Buckminster Fuller revolutionized structural engineering when he used the natural strength and stability of the triangle to create the first geodesic domes. In this ...
Building Big: "Domes"
This resource was adapted from Building Big: "Domes."
©2000 WGBH Educational Foundation. All rights reserved.
Adapted from Building Big: "Domes". A co-production of WGBH Science Unit and Production Group, Inc. Footage and photographs courtesy of Canadian Broadcasting Corporation, Corbis, Dystar Television, the Estate of R. Buckminster Fuller Institute, Image Bank Film/Getty Images, Masters & Masterworks Productions, Inc. and WPA Film Library.
The strength of a triangle comes directly from its shape. Unlike many other shapes, which deform under even light loads, the triangle is very strong. In fact, a triangle cannot be deformed unless the length of one of its sides changes or one of its joints breaks. This fact has important implications in the engineering of many types of structures, including geodesic domes.
As in other applications such as bridge trusses, triangles connected to one another to form the shell of a dome provide incredible stability and strength relative to their weight. A geodesic dome, formed of many interconnecting triangles, may weigh only 1/300th what a solid dome of the same dimensions would weigh. Because of this, they can be made to enclose very large spaces. In fact, theoretically, there is no limit to the size of a geodesic dome.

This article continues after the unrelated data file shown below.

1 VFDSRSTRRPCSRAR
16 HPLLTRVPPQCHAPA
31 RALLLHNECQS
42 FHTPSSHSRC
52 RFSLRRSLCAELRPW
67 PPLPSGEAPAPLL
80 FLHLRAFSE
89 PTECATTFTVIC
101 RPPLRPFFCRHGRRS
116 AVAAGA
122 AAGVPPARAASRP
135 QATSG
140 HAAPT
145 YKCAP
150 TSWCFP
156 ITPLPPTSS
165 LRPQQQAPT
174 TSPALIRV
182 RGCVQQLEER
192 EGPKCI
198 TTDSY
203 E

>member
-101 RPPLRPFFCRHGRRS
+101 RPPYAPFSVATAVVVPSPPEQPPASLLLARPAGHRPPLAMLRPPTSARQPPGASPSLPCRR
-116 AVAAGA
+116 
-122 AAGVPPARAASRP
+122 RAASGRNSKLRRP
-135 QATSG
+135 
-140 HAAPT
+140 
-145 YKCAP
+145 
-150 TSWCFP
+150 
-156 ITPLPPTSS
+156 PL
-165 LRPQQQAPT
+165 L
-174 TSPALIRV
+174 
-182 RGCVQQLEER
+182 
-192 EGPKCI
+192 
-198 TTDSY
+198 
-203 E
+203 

An offshoot of the geodesic dome is the "tensegrity" structure. Tensegrity is a term used to refer to a concept called tensional integrity, where tension is distributed evenly and constantly across a large area. Like geodesic domes, tensegrity structures rely on triangles for their strength. Instead of simply enduring tension the way a geodesic dome does, tensegrity domes rely on constant tension along a system of cables connected to form triangles to hold the entire structure up. Rods attached to these cables at the vertices of the triangles hold up the roof of the dome and push downward on the cables. The cables, in turn, pull up on the rods, creating what is sometimes called a "dance" of tension and compression.
This very stable and lightweight system has been used to enclose very large spaces, including the Georgia Dome, a sports stadium that seats 50,000 people.